From the article Fall 1944 Part IV Meimi Mäntyniemi: There were dugouts behind the cemetery, Koillissanomat


“The food was plain, and I remember that often after a meal, even though the stomach was full, the feeling of hunger still remained.” – Ulla Kaakinen (née Koskenniemi)

The German and Soviet troops had emptied the food cellars and eaten the sheep and reindeer that had stayed at home. In terms of food, people still had to rely on public welfare ration cards, substitutes and generosity. For example, in Lopotti in the parish village, near Kinnunen’s house, there was an oven left standing in Säkkinen’s place that the nearby residents used to bake buns and bread. The dough was baked on top of a detached door. Baked goods were also distributed to the neighbours.

During evacuation, many housewives had become familiar with caring for chickens and brought them and other new species of domestic animals with them to Kuusamo. To Soivionjärvi the first chickens came with the Manninen family, three chickens and one rooster, from which chicken farming spread to the neighbours as well. Store-bought eggs were hatched into chicks in a magpie’s nest. Anja Airisniemi (née Korva) brought three chickens, two male rabbits and flowers in a feed box. Lettuce and small field cucumbers grew in the vegetable garden left behind by the Germans, from which seedlings were distributed. Food aid came in the form of aid packages, especially from Sweden and the United States.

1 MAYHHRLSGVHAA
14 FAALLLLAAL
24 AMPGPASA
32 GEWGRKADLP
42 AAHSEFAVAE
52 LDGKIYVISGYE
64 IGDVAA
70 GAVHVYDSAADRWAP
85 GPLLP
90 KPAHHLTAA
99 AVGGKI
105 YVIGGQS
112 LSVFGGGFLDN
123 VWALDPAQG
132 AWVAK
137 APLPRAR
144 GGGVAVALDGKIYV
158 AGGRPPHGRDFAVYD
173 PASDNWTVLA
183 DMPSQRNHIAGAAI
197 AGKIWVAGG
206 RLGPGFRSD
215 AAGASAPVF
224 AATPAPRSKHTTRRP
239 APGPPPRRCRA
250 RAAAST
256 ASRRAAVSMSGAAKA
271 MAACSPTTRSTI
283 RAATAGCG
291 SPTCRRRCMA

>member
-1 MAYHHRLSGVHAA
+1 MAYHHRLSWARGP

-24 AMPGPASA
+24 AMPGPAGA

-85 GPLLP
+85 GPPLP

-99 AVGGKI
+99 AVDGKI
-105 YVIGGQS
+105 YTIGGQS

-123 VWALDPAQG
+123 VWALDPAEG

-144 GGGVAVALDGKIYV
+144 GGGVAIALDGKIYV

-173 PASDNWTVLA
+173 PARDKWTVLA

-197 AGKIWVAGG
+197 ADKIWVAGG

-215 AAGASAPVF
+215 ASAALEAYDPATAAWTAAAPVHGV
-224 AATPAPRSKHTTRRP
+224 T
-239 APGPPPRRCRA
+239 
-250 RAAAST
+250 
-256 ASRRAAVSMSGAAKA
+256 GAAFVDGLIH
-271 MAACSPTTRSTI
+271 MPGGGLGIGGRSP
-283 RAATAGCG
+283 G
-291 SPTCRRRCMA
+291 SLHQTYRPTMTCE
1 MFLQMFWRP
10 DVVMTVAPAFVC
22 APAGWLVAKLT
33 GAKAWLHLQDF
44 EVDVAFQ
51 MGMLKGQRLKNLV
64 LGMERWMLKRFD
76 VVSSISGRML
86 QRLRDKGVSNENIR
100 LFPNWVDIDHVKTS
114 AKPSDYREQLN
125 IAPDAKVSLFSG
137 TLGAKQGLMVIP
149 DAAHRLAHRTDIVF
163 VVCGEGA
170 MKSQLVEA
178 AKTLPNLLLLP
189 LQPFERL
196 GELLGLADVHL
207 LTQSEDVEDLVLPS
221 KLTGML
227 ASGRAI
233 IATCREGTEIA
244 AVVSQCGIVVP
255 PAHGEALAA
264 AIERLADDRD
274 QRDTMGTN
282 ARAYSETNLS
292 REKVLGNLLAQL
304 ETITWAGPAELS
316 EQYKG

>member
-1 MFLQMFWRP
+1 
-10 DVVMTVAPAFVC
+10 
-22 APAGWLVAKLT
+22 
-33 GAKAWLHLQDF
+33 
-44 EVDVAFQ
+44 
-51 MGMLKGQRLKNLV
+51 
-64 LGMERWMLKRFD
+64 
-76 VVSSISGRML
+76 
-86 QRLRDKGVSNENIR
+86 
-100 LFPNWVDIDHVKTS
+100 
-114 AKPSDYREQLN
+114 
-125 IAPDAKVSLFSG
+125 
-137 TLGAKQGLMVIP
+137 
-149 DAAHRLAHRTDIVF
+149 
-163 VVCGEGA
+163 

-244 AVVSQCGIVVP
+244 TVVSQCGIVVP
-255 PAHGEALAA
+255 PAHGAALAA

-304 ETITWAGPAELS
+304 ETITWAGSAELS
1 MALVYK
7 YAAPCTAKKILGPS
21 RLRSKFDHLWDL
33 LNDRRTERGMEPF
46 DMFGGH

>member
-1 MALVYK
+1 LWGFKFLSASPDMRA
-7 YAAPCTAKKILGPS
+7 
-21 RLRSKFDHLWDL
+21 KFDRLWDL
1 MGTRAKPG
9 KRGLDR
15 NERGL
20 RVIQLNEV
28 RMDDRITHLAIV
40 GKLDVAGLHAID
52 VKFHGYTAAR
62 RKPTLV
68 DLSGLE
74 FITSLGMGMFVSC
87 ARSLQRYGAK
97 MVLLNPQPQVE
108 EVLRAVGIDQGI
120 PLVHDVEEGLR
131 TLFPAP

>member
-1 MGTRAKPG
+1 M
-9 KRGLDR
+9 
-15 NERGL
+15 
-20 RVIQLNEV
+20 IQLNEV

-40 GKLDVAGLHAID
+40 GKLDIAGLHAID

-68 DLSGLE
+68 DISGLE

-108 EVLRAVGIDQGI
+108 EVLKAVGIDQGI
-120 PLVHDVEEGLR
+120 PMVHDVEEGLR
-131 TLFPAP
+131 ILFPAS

Master Määttä, executive director of the economic society and municipal authorities of Kuusamo seeing the reconstruction activities in Alakitka in the summer of 1945.

Potatoes are put in the ground at Heikkilänniemi in the summer of 1942.


Rakentajia Kuusamon jälleenrakennustoimiston ruokalaparakki1945_web



The municipal offices got to move out of the Nilonkangas barracks first to a completed two-story building near the Co-operative store’s lot and finally to the actual municipal office, which was completed on the side of road Kitkantie, on the former border company’s plot. There was a lot of activity, for example in the school office. During the reconstruction period many children were born and by the end of the 1950s there were already 66 public schools in the municipality and an unprecedented large Nilo school in the parish village, where the public school, the grammar school and the intermediate school operated.

On the same plot as the municipal hall office building also rose the volunteer fire department with its workshop, garage and tower used to dry the fire hoses.

Next to the municipal hall was the two-story ”Aravatalo”, where mostly municipal and state officials lived. The two-story building completed in 1952 must have been the first building in Kuusamo with the so-called modern amenities.


From 1921, the regional doctor Ali Ervasti had alone worked the position of a local doctor, and during the war also managed the military hospitals. When he returned to Kuusamo in the spring of 1945, doctor Ervasti got the Tyynelä house, which had been spared the destruction, to use as the family’s home and as reception rooms.